Small Business CRMs: An Introduction

Small Business CRMs: An Introduction

18403847_10210579626420917_8262808040566198763_oThis article is a tribute to all the hardworking small business owners out there. We know how hard you hustle, we do too. We’re happy that your business has taken off and your client base is starting to grow substantially. Oh wow, here comes your first client!

Clients are easy to manage when they’re a small list. But if you’re doing things right, eventually your client list will start to grow. Just like hair, it becomes unruly when not cared for properly.

We know the struggles of growing a company. That’s why we have some tech tips and tricks for you on how to manage your growing client base.

Managing your clients’ list can be a persnickety task. There are quite a few ways to go about it. You can manage your contacts list individually. These days, many sole traders and salespeople just make use of the address book on their smartphones. Others do it the old-school way of collecting business cards in cardholders or (even more old school) Rolodexes. Some make use of tech by scanning or taking a photo of the cards and storing them in EverNote or Google Keep.

These are all quick, easy, and convenient options. However, they do not go beyond simply listing names, addresses, and other pertinent contact information. You have to be able to leverage personal information into sales and marketing activities order to make your business successful. A card-box full of names just won’t hack it.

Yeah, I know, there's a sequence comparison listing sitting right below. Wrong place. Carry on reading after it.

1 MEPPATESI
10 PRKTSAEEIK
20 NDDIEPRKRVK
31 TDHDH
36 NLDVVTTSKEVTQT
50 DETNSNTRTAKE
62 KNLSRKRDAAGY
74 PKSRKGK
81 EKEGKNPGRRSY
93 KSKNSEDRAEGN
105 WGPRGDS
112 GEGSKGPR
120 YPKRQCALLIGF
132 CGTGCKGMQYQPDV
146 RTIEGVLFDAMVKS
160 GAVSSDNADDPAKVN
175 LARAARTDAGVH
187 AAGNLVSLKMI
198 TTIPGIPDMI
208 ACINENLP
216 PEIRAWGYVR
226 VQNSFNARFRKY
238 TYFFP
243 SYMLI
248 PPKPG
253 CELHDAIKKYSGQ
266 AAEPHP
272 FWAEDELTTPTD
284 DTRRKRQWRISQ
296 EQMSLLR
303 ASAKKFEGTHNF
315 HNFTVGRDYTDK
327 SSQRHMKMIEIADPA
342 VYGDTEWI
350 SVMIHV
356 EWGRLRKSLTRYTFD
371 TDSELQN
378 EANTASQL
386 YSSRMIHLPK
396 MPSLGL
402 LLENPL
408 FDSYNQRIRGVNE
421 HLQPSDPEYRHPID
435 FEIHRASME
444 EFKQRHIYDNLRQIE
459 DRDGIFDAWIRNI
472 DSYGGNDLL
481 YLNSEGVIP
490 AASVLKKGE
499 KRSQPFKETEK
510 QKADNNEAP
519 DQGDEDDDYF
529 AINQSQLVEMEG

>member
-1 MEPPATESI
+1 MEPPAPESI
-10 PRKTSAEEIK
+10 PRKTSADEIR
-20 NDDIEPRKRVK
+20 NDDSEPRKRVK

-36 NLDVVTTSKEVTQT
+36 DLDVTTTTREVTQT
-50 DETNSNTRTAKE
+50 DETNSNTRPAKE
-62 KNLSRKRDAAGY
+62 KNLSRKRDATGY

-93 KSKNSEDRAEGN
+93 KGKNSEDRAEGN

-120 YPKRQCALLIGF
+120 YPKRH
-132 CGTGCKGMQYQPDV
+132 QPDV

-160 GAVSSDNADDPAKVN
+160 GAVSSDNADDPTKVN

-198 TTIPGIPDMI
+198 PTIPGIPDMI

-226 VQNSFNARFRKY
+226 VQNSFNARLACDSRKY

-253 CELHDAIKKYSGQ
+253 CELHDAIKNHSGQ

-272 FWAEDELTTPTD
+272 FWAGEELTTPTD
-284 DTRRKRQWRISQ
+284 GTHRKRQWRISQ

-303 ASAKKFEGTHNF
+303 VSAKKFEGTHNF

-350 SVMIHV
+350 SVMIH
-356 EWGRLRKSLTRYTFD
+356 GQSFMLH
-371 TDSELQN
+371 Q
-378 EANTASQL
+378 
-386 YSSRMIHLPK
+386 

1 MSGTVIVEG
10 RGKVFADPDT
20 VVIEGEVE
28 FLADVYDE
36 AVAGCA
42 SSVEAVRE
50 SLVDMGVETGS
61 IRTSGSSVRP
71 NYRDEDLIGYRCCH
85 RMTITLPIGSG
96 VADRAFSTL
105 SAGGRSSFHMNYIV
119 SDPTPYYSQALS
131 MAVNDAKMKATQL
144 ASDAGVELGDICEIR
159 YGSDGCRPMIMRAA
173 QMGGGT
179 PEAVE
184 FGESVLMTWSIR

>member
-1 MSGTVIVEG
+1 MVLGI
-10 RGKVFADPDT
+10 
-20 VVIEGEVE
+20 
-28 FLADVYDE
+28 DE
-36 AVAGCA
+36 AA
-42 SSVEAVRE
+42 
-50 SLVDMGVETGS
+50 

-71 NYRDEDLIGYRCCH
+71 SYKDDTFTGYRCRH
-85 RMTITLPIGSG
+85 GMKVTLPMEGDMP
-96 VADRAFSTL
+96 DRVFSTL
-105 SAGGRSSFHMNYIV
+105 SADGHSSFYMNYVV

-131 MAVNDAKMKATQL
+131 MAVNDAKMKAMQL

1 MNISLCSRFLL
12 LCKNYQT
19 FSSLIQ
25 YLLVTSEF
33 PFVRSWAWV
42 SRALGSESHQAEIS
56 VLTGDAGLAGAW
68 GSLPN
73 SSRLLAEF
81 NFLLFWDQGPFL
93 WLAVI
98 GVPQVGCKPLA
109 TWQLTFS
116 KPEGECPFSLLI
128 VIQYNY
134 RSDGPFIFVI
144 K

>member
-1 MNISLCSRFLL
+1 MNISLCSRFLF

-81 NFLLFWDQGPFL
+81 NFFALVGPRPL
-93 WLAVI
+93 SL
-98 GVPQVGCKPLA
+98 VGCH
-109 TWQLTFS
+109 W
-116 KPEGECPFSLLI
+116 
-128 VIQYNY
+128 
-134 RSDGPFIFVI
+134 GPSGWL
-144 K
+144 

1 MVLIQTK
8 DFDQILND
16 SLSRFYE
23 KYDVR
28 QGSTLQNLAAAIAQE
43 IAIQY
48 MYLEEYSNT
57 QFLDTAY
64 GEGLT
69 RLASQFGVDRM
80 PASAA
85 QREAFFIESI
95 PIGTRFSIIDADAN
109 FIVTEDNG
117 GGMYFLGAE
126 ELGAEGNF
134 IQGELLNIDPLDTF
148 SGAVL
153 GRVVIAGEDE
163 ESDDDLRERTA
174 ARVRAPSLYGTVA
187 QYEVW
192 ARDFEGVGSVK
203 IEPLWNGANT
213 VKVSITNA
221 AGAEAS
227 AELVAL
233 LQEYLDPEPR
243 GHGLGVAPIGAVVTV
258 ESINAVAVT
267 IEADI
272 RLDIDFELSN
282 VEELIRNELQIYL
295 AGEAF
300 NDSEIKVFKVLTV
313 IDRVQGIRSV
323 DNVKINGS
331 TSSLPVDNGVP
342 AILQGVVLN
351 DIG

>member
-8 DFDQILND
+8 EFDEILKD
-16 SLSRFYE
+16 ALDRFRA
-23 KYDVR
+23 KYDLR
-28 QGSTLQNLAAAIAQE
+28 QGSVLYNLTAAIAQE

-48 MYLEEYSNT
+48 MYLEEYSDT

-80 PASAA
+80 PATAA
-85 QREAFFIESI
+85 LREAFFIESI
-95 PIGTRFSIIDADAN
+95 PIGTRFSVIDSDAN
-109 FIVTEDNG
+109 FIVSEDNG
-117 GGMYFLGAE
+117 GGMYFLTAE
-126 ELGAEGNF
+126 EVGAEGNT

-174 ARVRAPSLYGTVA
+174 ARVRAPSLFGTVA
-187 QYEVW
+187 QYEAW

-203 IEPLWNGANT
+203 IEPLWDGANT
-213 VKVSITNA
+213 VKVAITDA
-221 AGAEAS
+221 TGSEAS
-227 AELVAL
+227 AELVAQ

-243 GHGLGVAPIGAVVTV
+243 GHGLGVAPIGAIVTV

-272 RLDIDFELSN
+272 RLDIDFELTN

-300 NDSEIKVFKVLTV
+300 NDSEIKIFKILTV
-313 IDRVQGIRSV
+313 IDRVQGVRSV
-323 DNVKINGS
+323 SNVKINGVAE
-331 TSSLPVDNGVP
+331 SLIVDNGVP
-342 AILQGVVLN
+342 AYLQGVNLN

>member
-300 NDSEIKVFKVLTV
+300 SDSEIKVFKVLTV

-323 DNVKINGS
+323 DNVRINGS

This is where Customer Relationship Management (CRM) software comes into play. More than a contact list, a CRM is kind of like a personal digital assistant for sales and marketing tool. Not only does it keep a record of your clients’ personal and professional contact information, but it also stores details of each and every interaction you have with your customer, whether by phone or by other electronic correspondence. Ideally, a CRM will also guide you through the selling process, ensuring that no opportunities are missed.  

Sure, your employees can keep a document or a spreadsheet that contains all data, but they would all have to rely on memory to recall little details that make for an excellent customer service experience. These “little details” such as remembering to send a client a loyalty gift card on his/her birthday are the “little things” that make customer experience unforgettable. Sometimes, business owners also miss the opportunity to upsell or offer an upgrade because the spreadsheet method failed to note that previous conversation where you have to listen carefully for a subtle hint to learn that a current client will greatly benefit from an upgrade. That conversation could’ve gotten lost in the spreadsheet because it was a general inquiry.

With the right CRM, you can target new markets and identify new prospective clients, follow up on existing deals/projects, cross-sell, inform existing customers of new products/services, or even keep invoice trackers. You don’t have to keep juggling balls in the air and hope that none of them drop.

The key is to choose the right software for the way your business works. You don’t want to see your small team of employees trying to wrap their heads around new software instead of keeping the customers happy. They must be able to work with the software, not around it.

Next week, I will discuss the broad considerations you should decide on when choosing a CRM that would fit your Small to Medium business. In the meantime, stay humble and hustle hard.


Written by Jaie O.- The Help